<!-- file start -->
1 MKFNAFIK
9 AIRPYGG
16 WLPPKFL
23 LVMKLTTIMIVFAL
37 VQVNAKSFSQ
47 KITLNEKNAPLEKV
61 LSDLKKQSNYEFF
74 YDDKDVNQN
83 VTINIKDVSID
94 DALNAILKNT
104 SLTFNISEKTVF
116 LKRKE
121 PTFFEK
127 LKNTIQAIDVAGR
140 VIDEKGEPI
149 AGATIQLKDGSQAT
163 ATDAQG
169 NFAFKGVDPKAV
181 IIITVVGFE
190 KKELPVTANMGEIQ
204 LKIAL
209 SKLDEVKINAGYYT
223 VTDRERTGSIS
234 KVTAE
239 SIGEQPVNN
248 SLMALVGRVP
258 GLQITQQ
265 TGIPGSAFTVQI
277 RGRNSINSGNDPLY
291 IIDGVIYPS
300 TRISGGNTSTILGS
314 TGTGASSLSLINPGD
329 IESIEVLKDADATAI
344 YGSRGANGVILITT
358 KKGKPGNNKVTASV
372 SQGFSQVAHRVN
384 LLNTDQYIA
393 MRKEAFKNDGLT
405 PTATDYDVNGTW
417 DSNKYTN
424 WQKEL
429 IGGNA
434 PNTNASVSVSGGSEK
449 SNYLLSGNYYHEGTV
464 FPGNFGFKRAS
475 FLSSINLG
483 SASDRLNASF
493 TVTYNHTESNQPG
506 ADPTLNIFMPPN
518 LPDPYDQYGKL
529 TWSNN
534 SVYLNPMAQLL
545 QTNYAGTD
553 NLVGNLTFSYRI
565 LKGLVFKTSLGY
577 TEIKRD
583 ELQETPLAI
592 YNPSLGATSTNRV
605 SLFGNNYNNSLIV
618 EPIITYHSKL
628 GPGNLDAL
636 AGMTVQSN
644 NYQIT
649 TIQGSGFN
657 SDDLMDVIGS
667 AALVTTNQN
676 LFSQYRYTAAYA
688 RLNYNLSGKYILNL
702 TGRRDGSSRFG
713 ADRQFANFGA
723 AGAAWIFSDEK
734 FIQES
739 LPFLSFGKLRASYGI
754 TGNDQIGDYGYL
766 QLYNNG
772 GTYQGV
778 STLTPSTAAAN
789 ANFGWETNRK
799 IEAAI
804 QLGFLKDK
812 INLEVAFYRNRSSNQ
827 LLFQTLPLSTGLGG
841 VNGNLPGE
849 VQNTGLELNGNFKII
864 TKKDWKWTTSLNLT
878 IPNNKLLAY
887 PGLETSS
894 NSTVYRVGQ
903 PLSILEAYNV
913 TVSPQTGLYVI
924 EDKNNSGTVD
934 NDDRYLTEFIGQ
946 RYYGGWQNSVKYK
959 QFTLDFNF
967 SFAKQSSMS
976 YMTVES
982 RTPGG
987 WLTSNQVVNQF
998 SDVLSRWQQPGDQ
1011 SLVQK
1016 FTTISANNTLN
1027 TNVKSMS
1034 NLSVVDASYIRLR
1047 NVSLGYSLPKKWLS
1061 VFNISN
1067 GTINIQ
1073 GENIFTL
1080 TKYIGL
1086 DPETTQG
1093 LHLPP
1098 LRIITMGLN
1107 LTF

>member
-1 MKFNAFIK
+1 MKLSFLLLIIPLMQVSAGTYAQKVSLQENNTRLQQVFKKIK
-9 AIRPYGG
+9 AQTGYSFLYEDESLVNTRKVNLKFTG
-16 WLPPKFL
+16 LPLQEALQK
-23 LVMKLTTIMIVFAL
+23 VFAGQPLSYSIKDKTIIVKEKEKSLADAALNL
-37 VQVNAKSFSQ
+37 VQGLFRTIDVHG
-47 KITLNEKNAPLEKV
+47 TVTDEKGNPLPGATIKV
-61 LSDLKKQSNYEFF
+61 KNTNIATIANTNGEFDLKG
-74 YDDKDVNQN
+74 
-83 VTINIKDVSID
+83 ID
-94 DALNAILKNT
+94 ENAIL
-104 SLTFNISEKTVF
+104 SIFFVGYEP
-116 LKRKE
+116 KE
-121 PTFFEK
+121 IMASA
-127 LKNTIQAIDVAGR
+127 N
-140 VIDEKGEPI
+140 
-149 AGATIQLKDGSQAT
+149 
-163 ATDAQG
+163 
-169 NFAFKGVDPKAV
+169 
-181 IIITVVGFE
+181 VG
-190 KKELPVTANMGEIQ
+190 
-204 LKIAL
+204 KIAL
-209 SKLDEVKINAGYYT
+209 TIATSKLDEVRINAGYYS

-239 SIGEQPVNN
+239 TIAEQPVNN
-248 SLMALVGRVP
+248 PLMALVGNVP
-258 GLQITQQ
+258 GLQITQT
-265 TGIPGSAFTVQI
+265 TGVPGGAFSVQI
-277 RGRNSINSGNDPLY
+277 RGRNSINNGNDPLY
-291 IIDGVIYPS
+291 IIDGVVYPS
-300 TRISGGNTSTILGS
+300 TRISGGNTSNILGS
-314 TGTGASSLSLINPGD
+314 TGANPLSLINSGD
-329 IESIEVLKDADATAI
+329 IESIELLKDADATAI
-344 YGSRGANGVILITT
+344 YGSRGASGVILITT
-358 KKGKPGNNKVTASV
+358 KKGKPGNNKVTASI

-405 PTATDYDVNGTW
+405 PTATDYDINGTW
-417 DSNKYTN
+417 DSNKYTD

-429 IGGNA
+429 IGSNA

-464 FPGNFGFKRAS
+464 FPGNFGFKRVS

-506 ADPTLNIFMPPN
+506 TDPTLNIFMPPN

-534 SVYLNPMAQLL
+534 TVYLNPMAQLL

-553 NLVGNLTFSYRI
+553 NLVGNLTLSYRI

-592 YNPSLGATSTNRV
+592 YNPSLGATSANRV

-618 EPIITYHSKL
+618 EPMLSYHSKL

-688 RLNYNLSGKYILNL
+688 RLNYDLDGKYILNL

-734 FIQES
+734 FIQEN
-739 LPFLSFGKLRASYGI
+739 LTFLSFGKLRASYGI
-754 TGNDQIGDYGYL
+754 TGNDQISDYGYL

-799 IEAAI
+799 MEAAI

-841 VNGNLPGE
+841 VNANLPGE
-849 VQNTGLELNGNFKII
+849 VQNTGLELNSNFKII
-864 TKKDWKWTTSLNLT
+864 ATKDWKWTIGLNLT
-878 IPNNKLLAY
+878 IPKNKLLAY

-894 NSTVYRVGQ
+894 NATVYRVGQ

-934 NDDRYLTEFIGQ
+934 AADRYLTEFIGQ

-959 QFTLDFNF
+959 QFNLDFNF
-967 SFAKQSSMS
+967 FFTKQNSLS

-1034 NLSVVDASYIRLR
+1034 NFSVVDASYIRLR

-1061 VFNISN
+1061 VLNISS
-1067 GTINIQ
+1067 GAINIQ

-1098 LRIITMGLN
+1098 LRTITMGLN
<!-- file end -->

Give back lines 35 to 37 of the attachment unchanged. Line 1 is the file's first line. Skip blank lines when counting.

358 KKGKPGNNKVTASV
372 SQGFSQVAHRVN
384 LLNTDQYIA